Take a breath of fresh air on a country morning.
That’s the sensation you get from a well-amplified acoustic ensemble.
Guitar, upright bass, mandolin, dulcimer, banjo – all produce a sweet, airy sound that can be captured with the right approach.
Acoustic music heard over a sound reinforcement system is all about beauty and naturalness, not hype.
Listen to a number of well-recorded CDs of old-time country, bluegrass and acoustic jazz. In most cases you’ll hear no effects except some corrective EQ and maybe just a little reverb.
Let’s look at some ways to capture that delicate sound and prevent feedback.
Picking It Up
An acoustic instrument can be picked up in four ways: with a microphone on a stand; with a contact mic; with a pickup fed into a preamp or DI box; and with a distant large-diaphragm condenser mic (LDC).
A good mic choice for acoustic instruments are small-diaphragm cardioid condenser models. The cardioid pattern reduces feedback, while the condenser transducer captures a detailed, accurate sound, in which you can hear each string within a strummed chord. Of course, the venerable Shure SM57, a dynamic unidirectional (cardioid) does a good job too, especially when feedback is a problem.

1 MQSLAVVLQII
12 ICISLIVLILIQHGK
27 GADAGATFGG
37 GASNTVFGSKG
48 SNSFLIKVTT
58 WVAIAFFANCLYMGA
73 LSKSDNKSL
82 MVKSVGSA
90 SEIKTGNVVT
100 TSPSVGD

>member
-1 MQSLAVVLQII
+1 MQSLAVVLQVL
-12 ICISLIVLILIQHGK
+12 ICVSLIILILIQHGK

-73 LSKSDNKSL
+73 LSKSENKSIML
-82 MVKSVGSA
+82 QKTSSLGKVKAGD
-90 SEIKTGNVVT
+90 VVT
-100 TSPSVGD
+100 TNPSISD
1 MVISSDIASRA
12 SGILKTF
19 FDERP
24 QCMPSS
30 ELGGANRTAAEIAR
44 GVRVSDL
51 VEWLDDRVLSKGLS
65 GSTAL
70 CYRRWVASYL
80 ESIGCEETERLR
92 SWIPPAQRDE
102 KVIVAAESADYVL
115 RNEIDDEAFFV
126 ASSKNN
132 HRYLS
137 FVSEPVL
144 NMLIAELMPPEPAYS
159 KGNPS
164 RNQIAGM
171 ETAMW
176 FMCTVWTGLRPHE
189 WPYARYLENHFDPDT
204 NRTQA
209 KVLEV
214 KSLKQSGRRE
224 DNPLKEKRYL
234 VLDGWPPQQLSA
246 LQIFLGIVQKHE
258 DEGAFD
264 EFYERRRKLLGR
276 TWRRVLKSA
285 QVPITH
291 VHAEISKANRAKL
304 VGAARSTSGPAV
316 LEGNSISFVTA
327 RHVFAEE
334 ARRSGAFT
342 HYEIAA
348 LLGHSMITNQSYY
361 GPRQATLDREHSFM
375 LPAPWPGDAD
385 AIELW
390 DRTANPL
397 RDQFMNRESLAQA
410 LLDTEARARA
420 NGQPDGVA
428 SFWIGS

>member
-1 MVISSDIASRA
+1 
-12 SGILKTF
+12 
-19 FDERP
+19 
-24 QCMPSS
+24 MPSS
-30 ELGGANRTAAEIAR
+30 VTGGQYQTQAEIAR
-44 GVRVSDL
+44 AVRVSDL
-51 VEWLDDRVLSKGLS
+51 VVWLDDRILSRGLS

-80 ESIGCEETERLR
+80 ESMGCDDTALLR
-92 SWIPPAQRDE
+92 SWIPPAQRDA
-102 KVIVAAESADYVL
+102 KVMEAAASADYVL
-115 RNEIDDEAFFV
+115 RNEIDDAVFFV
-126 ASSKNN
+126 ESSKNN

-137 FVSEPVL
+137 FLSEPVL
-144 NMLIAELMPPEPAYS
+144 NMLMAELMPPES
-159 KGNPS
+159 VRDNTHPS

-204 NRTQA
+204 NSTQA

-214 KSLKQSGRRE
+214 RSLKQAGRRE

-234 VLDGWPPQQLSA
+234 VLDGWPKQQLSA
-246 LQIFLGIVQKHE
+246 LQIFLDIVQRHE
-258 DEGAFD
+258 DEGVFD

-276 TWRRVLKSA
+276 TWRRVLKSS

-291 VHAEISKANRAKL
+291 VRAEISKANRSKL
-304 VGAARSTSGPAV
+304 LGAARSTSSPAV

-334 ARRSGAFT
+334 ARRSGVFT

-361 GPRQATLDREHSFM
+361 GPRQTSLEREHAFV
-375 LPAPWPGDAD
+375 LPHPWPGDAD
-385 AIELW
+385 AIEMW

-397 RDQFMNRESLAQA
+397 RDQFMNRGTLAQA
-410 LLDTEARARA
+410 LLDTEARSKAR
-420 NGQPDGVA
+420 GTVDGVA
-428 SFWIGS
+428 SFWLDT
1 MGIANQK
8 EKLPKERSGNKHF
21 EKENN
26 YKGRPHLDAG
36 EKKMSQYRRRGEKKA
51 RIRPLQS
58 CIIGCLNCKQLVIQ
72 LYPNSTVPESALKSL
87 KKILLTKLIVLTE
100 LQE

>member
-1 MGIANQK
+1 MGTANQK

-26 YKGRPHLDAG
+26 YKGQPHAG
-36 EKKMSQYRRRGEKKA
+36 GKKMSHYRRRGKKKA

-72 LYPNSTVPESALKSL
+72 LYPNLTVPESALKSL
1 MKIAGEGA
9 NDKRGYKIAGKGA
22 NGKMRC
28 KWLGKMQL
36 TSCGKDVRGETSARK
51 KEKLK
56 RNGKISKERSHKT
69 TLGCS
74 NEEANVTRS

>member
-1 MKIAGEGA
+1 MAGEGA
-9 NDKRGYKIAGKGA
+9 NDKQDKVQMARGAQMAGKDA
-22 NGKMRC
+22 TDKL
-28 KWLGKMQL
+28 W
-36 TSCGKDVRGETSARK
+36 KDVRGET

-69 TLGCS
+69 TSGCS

Some musicians might prefer a contact mic, which is a miniature clip-on condenser type like a lavalier (Figure 1). The advantages are consistent sound from gig to gig, an uncluttered stage, and freedom of movement. The musician is not tied to a single position near a stand-mounted mic.
Figure 1: A contact mic on a fiddle. (click to enlarge)
Other musicians might prefer a piezo or magnetic pickup. Sensitive only to string vibrations, it has more gain before feedback than a mic, and total isolation. However, this produces an “electric” rather than “acoustic” sound, missing the resonance of the instrument’s body and air chamber.
Some EQ can help – try a narrow cut at 1.2 to 1.5 kHz, along with some high-frequency roll-off. Pickups also prevent phase cancellations between two mics deployed for a singing guitarist.